Midterms 2018: Mixed Results for the Renewable Energy Agenda



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A majority of Americans support expanding accessibility to clean power , and yet it registers as a key voting issue.

This year’s midterm election was a bit different. Healthcare, the economy have been the voter priorities in 2018, however in some races and on some ballots energy was a principal focus. 

Here’s a rundown of the most important election results for its renewable energy agenda.

Climate Solutions Caucus gets banged

The Republican members of the U.S. House of Representatives’ Climate Solutions Caucus were hard hit Tuesday’s election. At least 13 of those 45 Republican Caucus members also have lost their seats along with five members saw their seats claimed by Democrats. As of Wednesday afternoon, 20 Republican members had won back their seats, together with just two races (Mia Love at Utah and Tom MacArthur at New Jersey) still too close to predict.

Most notably, Carlos Curbelo, the Republican co-chairman of this Climate Solutions Caucus, lost his seat in Florida. Curbelo sought to improve his credentials at a left-leaning district introducing a carbon tax before this season, but failed to get the capital he wanted.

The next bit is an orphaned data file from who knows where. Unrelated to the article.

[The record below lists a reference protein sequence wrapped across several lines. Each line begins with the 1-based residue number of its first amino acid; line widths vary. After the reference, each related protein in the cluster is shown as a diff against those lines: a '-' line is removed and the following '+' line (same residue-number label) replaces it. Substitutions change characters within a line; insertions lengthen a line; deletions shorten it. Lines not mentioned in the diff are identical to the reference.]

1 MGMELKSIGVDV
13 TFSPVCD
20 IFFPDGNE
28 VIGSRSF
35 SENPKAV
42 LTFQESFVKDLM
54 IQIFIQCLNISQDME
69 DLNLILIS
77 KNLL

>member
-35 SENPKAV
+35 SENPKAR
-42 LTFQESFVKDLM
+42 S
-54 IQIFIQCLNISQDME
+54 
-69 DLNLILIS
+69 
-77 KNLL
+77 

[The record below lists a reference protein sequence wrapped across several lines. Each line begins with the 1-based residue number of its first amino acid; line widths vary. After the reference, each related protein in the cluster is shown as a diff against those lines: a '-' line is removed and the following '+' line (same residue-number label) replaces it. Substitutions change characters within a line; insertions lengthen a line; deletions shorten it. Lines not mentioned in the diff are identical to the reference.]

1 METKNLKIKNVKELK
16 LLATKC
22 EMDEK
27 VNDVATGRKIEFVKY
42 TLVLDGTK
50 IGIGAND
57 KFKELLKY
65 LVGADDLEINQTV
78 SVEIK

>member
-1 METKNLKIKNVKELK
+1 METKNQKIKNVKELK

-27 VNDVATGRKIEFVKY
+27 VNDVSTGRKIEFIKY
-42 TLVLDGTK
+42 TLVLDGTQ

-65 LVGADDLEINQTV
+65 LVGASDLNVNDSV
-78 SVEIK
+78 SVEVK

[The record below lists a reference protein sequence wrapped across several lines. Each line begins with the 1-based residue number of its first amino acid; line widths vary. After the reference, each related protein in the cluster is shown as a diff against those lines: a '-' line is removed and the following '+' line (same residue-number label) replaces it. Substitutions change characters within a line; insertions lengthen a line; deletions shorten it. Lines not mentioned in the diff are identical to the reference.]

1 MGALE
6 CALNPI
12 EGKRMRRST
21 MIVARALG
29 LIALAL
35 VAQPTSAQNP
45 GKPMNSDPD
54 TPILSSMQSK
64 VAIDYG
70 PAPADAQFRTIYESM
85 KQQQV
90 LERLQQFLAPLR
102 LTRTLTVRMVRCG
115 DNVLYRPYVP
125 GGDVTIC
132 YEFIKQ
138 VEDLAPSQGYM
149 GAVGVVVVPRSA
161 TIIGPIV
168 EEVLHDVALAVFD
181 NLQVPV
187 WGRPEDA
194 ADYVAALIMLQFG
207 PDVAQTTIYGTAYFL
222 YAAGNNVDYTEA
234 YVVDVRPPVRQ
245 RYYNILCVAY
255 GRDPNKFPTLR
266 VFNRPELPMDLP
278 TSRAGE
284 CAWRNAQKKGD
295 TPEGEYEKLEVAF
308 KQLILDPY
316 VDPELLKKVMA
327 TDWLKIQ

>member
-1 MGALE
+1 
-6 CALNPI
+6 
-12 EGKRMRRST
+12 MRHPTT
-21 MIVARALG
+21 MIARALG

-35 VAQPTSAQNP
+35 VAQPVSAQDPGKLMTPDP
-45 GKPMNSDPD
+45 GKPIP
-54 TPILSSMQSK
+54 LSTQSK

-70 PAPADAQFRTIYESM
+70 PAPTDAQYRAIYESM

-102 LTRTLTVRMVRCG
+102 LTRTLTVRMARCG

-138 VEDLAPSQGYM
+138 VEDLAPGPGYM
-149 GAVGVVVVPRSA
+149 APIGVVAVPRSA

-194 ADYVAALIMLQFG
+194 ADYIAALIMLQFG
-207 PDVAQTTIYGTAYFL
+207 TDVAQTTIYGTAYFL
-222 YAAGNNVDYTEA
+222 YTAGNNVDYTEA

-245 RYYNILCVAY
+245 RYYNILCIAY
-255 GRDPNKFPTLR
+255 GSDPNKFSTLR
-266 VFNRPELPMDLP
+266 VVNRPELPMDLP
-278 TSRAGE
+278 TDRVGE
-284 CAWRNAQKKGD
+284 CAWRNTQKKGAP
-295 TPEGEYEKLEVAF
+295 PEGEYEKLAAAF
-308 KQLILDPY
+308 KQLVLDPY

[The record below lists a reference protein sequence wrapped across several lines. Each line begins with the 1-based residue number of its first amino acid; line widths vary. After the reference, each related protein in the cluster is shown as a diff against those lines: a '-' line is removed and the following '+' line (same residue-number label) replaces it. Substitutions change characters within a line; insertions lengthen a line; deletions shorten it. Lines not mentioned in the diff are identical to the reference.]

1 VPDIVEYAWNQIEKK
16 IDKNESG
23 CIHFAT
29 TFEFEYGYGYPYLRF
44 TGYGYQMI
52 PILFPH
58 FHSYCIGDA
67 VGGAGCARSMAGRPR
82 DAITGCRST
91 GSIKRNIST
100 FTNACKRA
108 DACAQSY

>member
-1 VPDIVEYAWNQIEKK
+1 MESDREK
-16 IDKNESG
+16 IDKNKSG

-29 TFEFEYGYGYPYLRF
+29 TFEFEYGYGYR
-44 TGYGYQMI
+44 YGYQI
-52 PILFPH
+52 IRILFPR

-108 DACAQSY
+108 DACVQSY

Losing Republican Members of the House Climate Solutions Caucus

Updated: Wednesday, 5:00 p.m. EST

Some analysts dread damage to the Climate Solutions Caucus will erode all chance of departure lasting, bipartisan climate legislation (as mentioned in recent incidents of GTM’s Political Climate podcast). Save America, a politically conservative ecological group, blamed that the Sierra Club and the League of Conservation Voters for slowing progress on climate change by opposing 27 of those 45 GOP Caucus members, such as Curbelo.

Congratulations @SierraClub . You defeated the climate action winner in Congress. Moderate, A man, whose absence will probably knock climate progress and the knees apart.

— ConservAmerica (@ConservAmerica) November 7, 2018

The Climate Solutions Caucus will now have to restructure (if it survives), as it takes equal participation from both parties. However, it’s uncertain how large of an effect this could have on climate action in Congress. Republican Caucus members have voted contrary to numerous pro-environment bills, regardless of their affiliation with the climate set.